This is a transcript of episode 251 of the Troubleshooting Agile podcast with Jeffrey Fredrick and Douglas Squirrel.

Want to know the agenda? We aren’t going to tell you! Join Jeffrey with guests Pascal Dufour & Ronald Doelen to talk about how the “tilted slider” applies to meetings just as much as other software development process. Recorded live at CITCON.

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Listen to this section at 00:11

Jeffrey: Hello and welcome back to Troubleshooting Agile. This is Jeff Frederick. Squirrel? No, unfortunately Squirrel is not here. This is being recorded live at CITCON, the Continuous Testing and Integration Conference. With me I have two guests, Pascal and Ronald. Hello to both of you. Pascal can you introduce yourself?

Pascal: Hello, I’m Pascal Dufour. I’m a software tester and I coach teams. I love the job of software testing, and that’s what I do.

Jeffrey: And, Ronald?

Ronald: I’m Ronald Doelen. I’m an independent consultant enabling teams to deliver.

Jeffrey: Fantastic. You’re both multiple time CITCON attendees. This is not your first rodeo, so to speak. Pascal, how many times have you been here?

Pascal: It’s the third time.

Jeffrey: And you’ve loved it so much that you helped organize this event, and you wanted to make sure that once we could have it in person, that we could have it here. So that’s a good sign of dedication.

Pascal: I definitely wanted…not necessarily in my town, but I definitely wanted it to continue. And my town is of course, the easiest for me, as I live there.

Jeffrey: And Ronald, you’ve been coming to CITCON for how long now?

Ronald: I think since 2008 in Brussels. So it was a few months after my school master training and I learned a lot there I could use directly in the next week. When I saw the Twitter message that it was being organized here, (to Pascal) thank you, I immediately signed up.

Means and Ends

Listen to this section at 01:55

Jeffrey: Fantastic. I thought a good topic for today would be the dichotomy between the people who’ve been to CITCON and experienced it versus people who’ve never been, because it’s kind of unusual. This is an “unconference” or “open space conference” and people who’ve never been often say, “What’s the agenda? What are you going to talk about?” And we can’t tell them. Because this is an event where we don’t know the agenda until we’re on site and we collectively create it. I enjoy it. I never want to go back. Clearly you’re both bought in. It struck me that this is a lot like something that Squirrel and I have talked about, an analogy that he came up with called the “Tilted Slider.” Imagine that you have a slider like on a stereo system, and it’s between predictability and productivity. The reason it’s tilted is that organizations say they want productivity, but all their practices tilt towards predictability. And what we hear from people who’ve not been to CITCON is essentially “Tell me that it’s going to be predictable. Let me know what you’re going to talk about.” When actually, the process maximizes productivity, meaning we have productive conversations where people are talking about things they’re most engaged and most excited about, and that can be something they didn’t think of until they were at the agenda-forming event on Friday night. Did that ever happened to you, where you were inspired?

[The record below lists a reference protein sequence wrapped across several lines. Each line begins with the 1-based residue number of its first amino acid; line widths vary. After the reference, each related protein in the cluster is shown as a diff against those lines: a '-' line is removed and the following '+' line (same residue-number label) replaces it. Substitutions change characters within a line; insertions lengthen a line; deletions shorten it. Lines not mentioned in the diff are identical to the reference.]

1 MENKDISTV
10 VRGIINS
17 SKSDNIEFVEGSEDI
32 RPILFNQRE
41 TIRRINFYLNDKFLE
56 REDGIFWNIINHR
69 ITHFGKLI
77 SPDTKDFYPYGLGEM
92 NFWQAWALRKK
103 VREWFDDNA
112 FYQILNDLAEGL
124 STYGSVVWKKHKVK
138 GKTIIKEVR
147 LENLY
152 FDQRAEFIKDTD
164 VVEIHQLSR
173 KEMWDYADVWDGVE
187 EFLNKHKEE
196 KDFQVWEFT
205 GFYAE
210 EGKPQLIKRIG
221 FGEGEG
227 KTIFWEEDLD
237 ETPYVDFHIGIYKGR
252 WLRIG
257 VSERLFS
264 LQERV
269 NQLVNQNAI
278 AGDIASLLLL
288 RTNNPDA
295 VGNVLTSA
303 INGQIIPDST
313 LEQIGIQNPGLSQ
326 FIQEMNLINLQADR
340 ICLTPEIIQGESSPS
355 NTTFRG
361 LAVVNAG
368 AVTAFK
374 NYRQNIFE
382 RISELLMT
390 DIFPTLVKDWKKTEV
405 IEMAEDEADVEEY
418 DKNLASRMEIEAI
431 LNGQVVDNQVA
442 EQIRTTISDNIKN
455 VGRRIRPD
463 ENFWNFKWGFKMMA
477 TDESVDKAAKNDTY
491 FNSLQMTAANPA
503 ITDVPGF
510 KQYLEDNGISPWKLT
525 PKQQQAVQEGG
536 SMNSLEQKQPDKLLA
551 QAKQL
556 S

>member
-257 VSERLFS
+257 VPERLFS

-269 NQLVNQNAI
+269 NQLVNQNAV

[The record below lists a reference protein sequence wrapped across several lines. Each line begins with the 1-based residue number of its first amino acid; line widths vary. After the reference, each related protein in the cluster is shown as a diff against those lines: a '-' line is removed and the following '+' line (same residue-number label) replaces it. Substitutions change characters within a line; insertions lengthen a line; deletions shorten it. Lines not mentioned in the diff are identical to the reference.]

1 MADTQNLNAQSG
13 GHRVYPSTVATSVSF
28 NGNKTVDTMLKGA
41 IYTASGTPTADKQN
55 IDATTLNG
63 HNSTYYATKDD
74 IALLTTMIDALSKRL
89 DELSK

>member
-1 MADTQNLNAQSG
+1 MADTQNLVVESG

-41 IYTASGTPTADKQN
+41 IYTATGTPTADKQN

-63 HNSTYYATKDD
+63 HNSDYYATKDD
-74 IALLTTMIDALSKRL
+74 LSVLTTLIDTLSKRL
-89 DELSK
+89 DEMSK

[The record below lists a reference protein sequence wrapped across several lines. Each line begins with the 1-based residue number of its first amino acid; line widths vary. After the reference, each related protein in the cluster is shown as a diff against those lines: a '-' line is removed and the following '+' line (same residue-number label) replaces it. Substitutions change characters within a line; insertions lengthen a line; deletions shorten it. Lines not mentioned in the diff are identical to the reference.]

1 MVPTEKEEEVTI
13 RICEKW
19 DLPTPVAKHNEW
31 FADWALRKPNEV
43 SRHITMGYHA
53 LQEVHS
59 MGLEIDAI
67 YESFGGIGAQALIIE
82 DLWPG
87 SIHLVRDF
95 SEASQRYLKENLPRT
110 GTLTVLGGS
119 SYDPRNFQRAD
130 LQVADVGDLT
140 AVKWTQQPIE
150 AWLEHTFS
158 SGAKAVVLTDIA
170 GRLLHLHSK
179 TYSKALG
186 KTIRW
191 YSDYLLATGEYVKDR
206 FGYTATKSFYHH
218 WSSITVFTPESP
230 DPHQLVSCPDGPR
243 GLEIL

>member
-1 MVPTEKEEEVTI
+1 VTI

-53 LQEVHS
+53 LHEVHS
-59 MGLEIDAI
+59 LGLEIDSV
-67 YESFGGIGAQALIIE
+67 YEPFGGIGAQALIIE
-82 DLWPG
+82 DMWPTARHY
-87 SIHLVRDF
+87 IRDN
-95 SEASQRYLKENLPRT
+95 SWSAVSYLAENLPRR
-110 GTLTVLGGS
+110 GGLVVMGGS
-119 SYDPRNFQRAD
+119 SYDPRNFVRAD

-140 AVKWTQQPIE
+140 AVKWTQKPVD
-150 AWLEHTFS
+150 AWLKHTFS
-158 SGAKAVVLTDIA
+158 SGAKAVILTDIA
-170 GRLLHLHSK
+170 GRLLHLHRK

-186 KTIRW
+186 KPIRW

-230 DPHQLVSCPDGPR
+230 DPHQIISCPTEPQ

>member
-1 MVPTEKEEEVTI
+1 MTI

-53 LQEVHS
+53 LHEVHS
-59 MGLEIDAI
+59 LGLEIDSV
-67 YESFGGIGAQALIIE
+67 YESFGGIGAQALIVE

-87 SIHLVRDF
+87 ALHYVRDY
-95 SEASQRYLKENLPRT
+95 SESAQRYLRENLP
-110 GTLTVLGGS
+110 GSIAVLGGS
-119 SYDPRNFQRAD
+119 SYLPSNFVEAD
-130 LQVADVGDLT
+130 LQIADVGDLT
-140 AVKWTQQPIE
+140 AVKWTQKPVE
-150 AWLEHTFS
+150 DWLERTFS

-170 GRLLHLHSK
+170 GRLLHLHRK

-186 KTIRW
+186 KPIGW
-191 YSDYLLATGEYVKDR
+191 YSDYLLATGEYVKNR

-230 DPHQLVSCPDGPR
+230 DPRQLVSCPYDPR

Pascal: Yeah, this last time. Even this time I was thinking like, “that’s a really good topic.” The monitoring-driven development. “Why didn’t I follow that before?”

Jeffrey: Yeah. That’s one that I proposed that we’ll be talking about after this in the next session.

Ronald: Also the previous session where we talked about Subversion vs Git, which was like a trick to explain the whole process. And then we had a really good content discussion.

Jeffrey: So you have these very exciting, engaging conversations which are the opposite of so many meetings that people engage in. So what I want to talk about is a bit about how people can bring some of the excitement and the productivity into some of their meetings. Each of you said you’d be willing to talk about it. So first, Pascal, you said you were willing to talk about something that’s a bit like bringing CITCON inside to describe this.

Pascal: Yes, this is a technique called lean coffee. This is where you, let’s say, join with a colleague to talk about certain topics, but the agenda is not shown upfront. We create an agenda during, just like here on the open space where we have sessions of one hour, but the sessions are way, way smaller. It’s 5 minutes, depending on what fits best. So you talk about the things that you like, that you voted for during the session itself.

Jeffrey: Right. People would often say it’s good practice to have a good agenda ahead of time. How else can people prepare to discuss if they don’t know what they’re going to be discussing?

Pascal: That’s difficult sometimes, if you want to invite them in. For example, we use this technique for a knowledge share and are asked “Okay, what’s it about?” “I don’t know.” “But it said one hour agenda. Do you know how much time that is? I want to do other stuff and it’s one full hour. Is 10 minutes good enough?” Well, that’s not going to happen, right? But after the first time they get it. “I will be there next time.”

Jeffrey: Right. So once people have experienced it, they’re really excited. So people show up, they propose topics, vote on them, and then the highest votes are what you talk about.

Pascal: Absolutely.